Photo:  Playa Tecate offers several different choices in Mexican beer, and in my case, I ordered a Dos XX, dark, which is one of my favorite Mexican beers.

Photo:  I say "cheers" and toast to the California State Fair, and a happy afternoon of hot doggin'.  Getting a tad tipsy wasn't an option for me, as I had to drive home - no d.u.i. on my watch, thank you - and at $12.00 for a 22-oz beer, you could go through some serious change in a hurry.

Photo:  These charming ladies were tending a Heineken stand, and were happy to pose for me, and convey, using their thumbs, their love of the state fair, and their lovely beer stand.

Photo:  I did so much walking around the fair that only a couple of hours after eating my Giant Western Dog, I was starting to get hungry again, so at 1623 in the afternoon, I stopped at Kelly & GG's Hot Dog Wagon, located in the carnival section, at the extreme west end of the amusement area.

Photo:  Kelly's sells typical fare to carnival lovers, such as corn dogs, regular and large hot dogs, fries, drinks and other healthy choices.  

Photo:  This gal has just dressed her dog from the condiment station.  Condiments included mustard, mayonnaise, sweet relish and barbecue sauce.  The pickles in the jar are for sale separately.

Photo:  I ordered a "regular" dog, and dressed it with mustard and sweet relish.  A "regular" dog is a 1/4 pound premium dog, made with natural casing, so it "snaps" when you bite into it.  It's served on a plain, regular bun; you can see the dog is large, and it dwarfs the bun.  The "regular" dog sold for $4.00, which presents a pretty good value at the fair.  All prices at the state fair include tax, so $4.00 means $4.00 even.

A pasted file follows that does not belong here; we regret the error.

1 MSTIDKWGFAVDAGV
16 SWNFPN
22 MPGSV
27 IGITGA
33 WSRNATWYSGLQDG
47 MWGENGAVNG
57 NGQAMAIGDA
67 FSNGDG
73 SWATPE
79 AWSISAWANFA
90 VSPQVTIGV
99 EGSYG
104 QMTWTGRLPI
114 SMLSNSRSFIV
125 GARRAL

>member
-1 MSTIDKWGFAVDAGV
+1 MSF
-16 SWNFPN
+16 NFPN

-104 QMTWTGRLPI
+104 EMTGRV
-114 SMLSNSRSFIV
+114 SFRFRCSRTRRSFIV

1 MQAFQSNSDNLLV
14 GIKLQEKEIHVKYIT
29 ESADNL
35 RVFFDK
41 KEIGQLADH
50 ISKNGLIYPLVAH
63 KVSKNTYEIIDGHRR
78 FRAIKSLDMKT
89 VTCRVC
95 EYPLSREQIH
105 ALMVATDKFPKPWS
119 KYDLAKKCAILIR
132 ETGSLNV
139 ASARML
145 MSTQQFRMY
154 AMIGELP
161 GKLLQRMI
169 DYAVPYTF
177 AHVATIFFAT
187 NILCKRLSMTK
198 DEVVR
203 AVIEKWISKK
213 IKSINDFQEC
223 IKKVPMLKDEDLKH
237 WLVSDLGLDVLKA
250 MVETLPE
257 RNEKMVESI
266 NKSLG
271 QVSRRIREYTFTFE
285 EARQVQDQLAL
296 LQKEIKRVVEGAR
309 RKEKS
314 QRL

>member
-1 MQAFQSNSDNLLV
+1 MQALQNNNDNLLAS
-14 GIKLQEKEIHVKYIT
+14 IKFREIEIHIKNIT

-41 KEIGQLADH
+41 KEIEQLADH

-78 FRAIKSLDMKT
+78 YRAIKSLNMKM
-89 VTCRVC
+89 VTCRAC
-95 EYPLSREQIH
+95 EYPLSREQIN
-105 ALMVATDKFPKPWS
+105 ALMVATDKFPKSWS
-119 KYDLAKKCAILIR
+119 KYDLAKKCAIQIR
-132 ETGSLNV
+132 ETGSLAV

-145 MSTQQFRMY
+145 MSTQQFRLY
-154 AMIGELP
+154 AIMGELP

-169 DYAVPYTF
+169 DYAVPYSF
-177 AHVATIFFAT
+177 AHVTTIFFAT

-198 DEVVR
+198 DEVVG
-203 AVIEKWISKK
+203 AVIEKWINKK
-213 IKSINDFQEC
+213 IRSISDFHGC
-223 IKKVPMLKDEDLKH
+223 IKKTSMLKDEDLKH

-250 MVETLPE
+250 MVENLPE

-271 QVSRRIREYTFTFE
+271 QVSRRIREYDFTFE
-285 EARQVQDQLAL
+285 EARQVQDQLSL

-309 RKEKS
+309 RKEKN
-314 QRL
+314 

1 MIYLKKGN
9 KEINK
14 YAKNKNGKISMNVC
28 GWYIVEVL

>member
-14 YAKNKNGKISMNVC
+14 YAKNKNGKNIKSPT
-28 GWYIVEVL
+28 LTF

Photo:  I really wanted something a bit different, so the last stop on my hot doggin' tour of the fair was Texas Tater Twisters, to enjoy a speared, twisted, tater dog.  Note that on my hot dog tour, every dog is unique and different...

Photo:  I wait in line to order my dog, as you place, and pay for your order, at one window, and pick it up to the right.  Check out the Tater Twisters, without the dog to the right of the young lady.  By 1945, I was getting ready to leave, but I had to enjoy just one more dog...

Photo:  This young lady pumps catsup on her Tater Twister.  Condiments offered are mustard and catsup, and come in a large container that you pump.  Note the container of mustard is twice the size of the catsup, which pretty much sums up my feelings of mustard vs. catsup.

Photo:  You can watch the chef deep fry your Texas Tater Twister, and when it's ready, he calls your name, and hands it to you.  You get your choice of having your twister garnished with seasoned salt, regular salt, or parmesan cheese; I chose the cheese.

Photo:   I hold my hot dog on a stick after garnishing it with mustard.  My hand will give you a good idea of how large this dog is.  The dog is about a foot long and around 1-1/4" in diameter, and it, and the butterflied potato are deep fried. Deep fry cooking rules at the state fair!

Photo:  Here's another view of my deep fried Texas Tater Twister, clearly showing the coating of parmesan cheese that was applied after the dog left the fryer.  I spent most of the day hiking around the state fair, and my trusty G.P.S. said that I logged 9.89 miles, to it's a good thing I took in a few calories hot doggin', or I may have starved to death.